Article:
Orthogeriatric inpatients often require orthopaedic follow up at rural referral hospitals requiring the patient to travel for an xray and specialist appointment. For inpatients only requiring a decision regarding weight bearing status the specialist appointment is unnecessary. Collaborative care by the sub-acute care team Physiotherapist has enabled distance orthopaedic follow up to be co-ordinated. The multidisciplinary sub-acute care team now participate in fracture clinic follow up distance reviews when the Physiotherapist is unavailable, co-ordinating care with the local treating teams. An estimated $27k has been saved in Patient Transport use, and 115 hours of travel time eliminated during 2015.

Improving access and reducing inequality: Jane Conway
Disadvantaged Clinics, North Coast Primary Health Network

Northern Rivers and Tweed Heads have a high proportion of homeless people who experience detrimental effects on physical and mental wellbeing and a diminished capacity to access health services. Clinics have been systematically established to provide clinic services for homeless people in Soup Kitchen environments familiar to them. Soup Kitchens provide a safe and welcoming environment for people experiencing disadvantage, and therefore a perfect location for an outreach clinic. During 2015, 172 GP and 128 Community Nurse occasions of service were provided; bringing medical and nursing care to homeless clients at the Winsome and Lismore Soup Kitchen; the majority of whom were male, and 23% of those identified as Aboriginal.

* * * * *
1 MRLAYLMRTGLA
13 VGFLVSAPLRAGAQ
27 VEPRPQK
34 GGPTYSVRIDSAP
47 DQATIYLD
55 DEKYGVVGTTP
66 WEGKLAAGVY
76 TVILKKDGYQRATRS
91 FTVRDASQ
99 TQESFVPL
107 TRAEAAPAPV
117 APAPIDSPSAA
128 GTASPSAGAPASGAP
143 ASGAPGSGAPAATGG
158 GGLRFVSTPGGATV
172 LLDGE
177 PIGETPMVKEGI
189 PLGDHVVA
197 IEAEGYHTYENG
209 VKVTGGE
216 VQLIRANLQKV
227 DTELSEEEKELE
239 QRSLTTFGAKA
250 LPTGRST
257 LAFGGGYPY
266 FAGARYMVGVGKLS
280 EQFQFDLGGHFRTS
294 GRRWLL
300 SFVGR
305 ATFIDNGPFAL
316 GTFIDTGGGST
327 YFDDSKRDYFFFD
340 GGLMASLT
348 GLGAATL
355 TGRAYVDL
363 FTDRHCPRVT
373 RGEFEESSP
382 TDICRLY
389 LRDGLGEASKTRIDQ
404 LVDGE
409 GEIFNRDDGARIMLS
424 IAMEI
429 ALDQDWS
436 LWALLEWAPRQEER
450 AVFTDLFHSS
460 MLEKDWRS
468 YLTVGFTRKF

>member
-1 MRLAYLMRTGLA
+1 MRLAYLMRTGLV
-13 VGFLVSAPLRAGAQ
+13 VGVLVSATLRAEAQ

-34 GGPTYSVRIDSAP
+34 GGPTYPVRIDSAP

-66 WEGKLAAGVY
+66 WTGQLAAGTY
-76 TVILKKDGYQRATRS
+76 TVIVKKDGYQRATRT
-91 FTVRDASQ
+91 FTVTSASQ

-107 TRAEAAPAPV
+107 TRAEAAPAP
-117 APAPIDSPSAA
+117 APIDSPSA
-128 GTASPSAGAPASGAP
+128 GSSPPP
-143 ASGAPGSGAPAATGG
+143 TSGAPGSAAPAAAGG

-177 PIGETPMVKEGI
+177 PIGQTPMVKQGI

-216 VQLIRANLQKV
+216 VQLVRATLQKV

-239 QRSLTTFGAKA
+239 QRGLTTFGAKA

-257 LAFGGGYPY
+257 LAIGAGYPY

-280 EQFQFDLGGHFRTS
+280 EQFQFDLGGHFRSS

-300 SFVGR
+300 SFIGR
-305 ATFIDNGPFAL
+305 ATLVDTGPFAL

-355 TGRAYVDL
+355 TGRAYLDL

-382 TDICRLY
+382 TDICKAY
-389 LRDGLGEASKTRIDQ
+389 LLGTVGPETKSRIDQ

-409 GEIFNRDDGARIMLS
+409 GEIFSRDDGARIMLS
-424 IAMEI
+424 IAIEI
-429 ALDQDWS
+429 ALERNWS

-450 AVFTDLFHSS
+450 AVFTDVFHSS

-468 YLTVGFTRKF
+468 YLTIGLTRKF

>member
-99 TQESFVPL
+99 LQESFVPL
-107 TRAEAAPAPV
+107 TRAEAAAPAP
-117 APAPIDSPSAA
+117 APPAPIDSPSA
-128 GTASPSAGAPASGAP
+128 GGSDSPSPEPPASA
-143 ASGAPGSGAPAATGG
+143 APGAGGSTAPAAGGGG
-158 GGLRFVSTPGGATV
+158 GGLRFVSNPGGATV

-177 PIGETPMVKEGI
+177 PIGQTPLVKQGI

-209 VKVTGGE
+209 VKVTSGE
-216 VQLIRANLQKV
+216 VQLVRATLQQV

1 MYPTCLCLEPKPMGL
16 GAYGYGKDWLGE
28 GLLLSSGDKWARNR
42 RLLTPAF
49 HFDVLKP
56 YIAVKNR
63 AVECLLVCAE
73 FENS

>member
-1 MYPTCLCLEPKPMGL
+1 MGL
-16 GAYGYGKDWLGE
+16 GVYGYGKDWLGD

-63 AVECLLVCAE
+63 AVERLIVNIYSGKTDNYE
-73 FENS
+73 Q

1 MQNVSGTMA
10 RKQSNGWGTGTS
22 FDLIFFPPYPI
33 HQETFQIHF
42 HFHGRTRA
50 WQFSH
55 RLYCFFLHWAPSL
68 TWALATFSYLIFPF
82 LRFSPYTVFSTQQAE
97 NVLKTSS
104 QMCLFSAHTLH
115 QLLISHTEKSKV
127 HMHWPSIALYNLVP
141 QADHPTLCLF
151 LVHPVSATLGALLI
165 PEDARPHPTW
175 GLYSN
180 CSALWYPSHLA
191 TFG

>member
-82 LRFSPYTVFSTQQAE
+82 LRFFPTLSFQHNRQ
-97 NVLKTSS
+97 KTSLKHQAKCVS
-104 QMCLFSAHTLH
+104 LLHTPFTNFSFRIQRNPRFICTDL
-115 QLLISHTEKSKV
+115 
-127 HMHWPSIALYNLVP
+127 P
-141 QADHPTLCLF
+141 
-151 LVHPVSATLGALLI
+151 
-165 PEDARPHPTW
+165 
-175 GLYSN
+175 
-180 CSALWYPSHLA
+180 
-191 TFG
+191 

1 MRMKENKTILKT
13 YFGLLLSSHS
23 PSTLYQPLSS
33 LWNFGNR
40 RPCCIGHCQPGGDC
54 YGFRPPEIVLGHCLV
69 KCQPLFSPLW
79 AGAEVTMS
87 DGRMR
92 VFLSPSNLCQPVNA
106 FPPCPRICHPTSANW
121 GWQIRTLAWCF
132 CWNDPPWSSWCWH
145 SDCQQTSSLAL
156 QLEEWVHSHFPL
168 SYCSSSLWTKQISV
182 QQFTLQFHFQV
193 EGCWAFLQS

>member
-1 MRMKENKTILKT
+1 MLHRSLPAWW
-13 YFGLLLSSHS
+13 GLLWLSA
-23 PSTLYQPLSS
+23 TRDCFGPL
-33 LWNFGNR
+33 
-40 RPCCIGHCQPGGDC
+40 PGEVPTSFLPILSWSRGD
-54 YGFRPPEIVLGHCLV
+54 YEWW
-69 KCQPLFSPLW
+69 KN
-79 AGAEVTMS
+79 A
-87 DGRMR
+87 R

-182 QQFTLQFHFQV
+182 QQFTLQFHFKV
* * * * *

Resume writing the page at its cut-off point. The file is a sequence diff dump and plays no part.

Building partnerships category

Drain the pain: Sarah Lawty
Acting Quality Manager, Lismore, NNSWLHD

This project developed a flexible admission process for end stage liver disease patients requiring regular large volume paracentesis. Admission is initiated by the patient and avoids the Emergency Department, reducing length of stay and improving end of life care. A Clinical Practice Guideline was developed, with a standardised approach to streamline bed management, chronic disease management, paracentesis management and end of life planning. Length of stay for this regular Palliative Procedure has been reduced by 66% from 4 days to 24 hours; with a reduction in overall bed days equalling cost savings of $210,000 in 12 months.

Narrabri venous thromboembolism (VTE) prevention project: Jocelyn Palmer
CNE Narrabri, HNELHD

A pre-audit at Narrabri Health Service undertaken in 2015 revealed that 0% of adult admissions had a VTE risk assessment documented, and 8% had prophylaxis which was not distinguished as being appropriate. Following Clinical Leadership Program methodology, a VTE team was developed, VTE Prevention education was planned and implemented, and community engagement was actively sought and obtained. Post implementation, 95% adult admissions have received VTE risk assessment with 33% receiving appropriate prophylaxis, with plans to expand education and events throughout the Mehi Cluster in pursuing  ‘VTE prevention - every patient, every time’. “Community involvement was a key to the success of the project”.